Green 3: Water Pond
Green 3: Water Pond: Open, unprotected water ponds, such as the one in the photo, is the main source of domestic water supply among many rural villages in Southeast Asia. The pond is usually constructed by digging a wide hole into the ground until natural springs or ground water keep the hole filled with water all year round. Villagers then gather water from the pond for all types of domestic use, including for drinking, cooking, bathing, washing clothes and for watering their backyard gardens.
A lot could be said about this water source particularly from the health, hygiene and sanitation point of view but, for various reasons – including poverty and lack of sustained programs for the development of improved water sources – most villages have very limited choices at the moment.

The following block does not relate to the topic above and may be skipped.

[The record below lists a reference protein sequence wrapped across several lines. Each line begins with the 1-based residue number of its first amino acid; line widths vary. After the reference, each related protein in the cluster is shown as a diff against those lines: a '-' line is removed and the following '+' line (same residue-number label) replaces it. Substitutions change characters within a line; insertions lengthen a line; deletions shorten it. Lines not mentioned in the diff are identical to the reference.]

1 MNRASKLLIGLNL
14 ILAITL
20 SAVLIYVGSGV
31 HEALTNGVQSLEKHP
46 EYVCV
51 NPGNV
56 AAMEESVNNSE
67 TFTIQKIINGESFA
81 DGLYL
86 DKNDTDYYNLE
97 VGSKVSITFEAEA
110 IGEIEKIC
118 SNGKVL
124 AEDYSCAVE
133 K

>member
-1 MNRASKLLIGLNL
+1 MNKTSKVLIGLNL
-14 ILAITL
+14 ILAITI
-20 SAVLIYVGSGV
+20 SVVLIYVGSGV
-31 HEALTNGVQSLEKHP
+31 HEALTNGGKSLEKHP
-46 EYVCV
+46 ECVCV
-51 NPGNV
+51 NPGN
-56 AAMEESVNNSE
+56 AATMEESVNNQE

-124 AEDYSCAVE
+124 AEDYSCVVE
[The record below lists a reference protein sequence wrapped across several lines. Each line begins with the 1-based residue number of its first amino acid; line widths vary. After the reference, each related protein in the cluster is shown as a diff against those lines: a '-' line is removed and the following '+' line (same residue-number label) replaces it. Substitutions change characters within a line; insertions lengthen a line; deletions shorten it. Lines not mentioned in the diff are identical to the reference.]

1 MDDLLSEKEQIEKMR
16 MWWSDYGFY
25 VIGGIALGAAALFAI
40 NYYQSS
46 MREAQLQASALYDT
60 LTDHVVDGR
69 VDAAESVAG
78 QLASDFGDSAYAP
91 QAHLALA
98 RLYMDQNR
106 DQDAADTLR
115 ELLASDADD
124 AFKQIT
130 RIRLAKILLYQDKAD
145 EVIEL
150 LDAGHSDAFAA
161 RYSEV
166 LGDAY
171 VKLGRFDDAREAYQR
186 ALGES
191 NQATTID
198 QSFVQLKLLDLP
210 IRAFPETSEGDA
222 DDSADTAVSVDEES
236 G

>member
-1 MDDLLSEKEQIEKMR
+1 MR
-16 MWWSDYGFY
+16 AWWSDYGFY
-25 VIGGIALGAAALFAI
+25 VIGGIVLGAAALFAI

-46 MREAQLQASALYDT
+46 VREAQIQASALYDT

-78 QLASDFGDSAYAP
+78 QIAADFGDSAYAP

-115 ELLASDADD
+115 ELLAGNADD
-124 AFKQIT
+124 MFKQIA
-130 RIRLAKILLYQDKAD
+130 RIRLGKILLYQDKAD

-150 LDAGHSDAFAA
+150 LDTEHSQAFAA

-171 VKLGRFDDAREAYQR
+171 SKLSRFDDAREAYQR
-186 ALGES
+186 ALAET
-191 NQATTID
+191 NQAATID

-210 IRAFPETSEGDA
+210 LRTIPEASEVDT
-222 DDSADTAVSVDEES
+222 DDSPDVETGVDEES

In Myanmar, for example, WHO estimates that only 4.1% of households have piped water into the dwelling. Water treatment at home is estimated to be carried out by only 34.5% of the population: treatment by cloth is carried out by 76.2%, boiling by 1.4%, and water filter by 0.6%. It is also estimated that 12.2% of the population does not use water treatment, and unsafe drinking water coverage is 33.1%.
In short, while the rest of the world is pouring away billions of gallons of clean water into golf courses, gardens and lawns every second; many rural households don’t even have a proper water to drink all year round. (JP)